LONDON — Queen Elizabeth II, seeking to defuse a spiraling crisis in the British royal family, said on Monday that she would allow Prince Harry and his wife, Meghan, to make a transition to being part-time royals, splitting their time between Britain and Canada and supporting themselves.
“My family and I are entirely supportive of Harry and Meghan’s desire to create a new life as a young family,” the queen said in a statement after an extraordinary family meeting at her country home, Sandringham.
“Although we would have preferred them to remain full-time working members of the royal family,” the queen said, “we respect and understand their wish to live a more independent life as a family while remaining a valued part of my family.”
The strikingly personal statement did not answer a host of thorny questions, including who would pay for the couple’s upkeep, whether they could achieve financial independence without unacceptably commercializing the monarchy or even whether they will keep their royal titles, given the queen’s pointed use of their first names.
But it was clearly calculated as a show of support and an exercise in damage control after the couple, known formally as the Duke and Duchess of Sussex, abruptly announced a self-imposed exile from royal life.
While the queen acknowledged the complexity of the issues involved, she made clear she wanted the crisis settled soon, saying she had asked for “final decisions to be reached in the coming days.”
The statement came after one of the most-anticipated royal meetings in recent memory.
The queen gathered her eldest son and heir, Prince Charles, and his sons, Prince William and Prince Harry, to hash out the arrangement, which could set a precedent for future generations of royals in a more streamlined royal family.
The British news media lost no time in breathlessly labeling the session the “Sandringham showdown” or “Sandringham summit,” depending on which tabloid one picked up — and dispatching TV crews to camp outside the gates of the 20,000-acre estate in Norfolk, where the queen spends the Christmas holidays.
By whatever label, the queen’s gathering was a watershed moment in the life of the royal family, the capstone to a turbulent week in which, at times, the family appeared to be coming apart at the seams.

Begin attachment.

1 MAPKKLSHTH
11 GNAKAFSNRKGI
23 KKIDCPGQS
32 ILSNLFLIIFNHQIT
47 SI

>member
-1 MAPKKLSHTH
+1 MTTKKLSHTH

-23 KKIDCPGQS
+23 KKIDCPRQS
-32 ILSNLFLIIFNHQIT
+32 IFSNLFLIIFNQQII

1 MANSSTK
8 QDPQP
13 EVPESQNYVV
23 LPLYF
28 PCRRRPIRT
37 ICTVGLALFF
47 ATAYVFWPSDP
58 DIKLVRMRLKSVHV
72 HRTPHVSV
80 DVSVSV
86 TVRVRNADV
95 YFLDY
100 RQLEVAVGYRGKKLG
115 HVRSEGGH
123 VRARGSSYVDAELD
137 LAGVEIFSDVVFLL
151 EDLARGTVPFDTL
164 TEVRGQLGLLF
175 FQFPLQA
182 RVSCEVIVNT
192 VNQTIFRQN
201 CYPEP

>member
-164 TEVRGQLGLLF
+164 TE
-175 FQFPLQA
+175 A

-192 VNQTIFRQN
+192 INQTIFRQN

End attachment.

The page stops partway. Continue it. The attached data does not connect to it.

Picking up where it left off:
“It’s as good an outcome as we could have hoped for,” said Penny Junor, a royal biographer. “It’s the right decision under the circumstances.”
By putting in place a transitional period, during which the duke and duchess can spend time in Britain and Canada, Ms. Junor said, Buckingham Palace may have wanted to give the couple space to make reasoned decisions — even, perhaps, to reconsider what officials at the palace viewed as a precipitous and ill-considered announcement.
“I suspect there is a hope that with the pressure released from them, they may change their minds and come back into the fold,” she said.
Royal watchers said Buckingham Palace was also scrambling to regain control of the narrative, after days in which the palace seemed to be reacting to events and the news coverage grew ever more toxic, particularly about tensions between Harry and William.
On Monday, representatives of both princes issued a statement denying a report in The Times of London that William’s “bullying” of Harry and Meghan had triggered their decision to step away from the royal family. The report cited “a source that knows the couple well.”
“Despite clear denials, a false story ran in a U.K. newspaper today speculating about the relationship between the Duke of Sussex and the Duke of Cambridge,” the statement said, using the formal titles for the princes.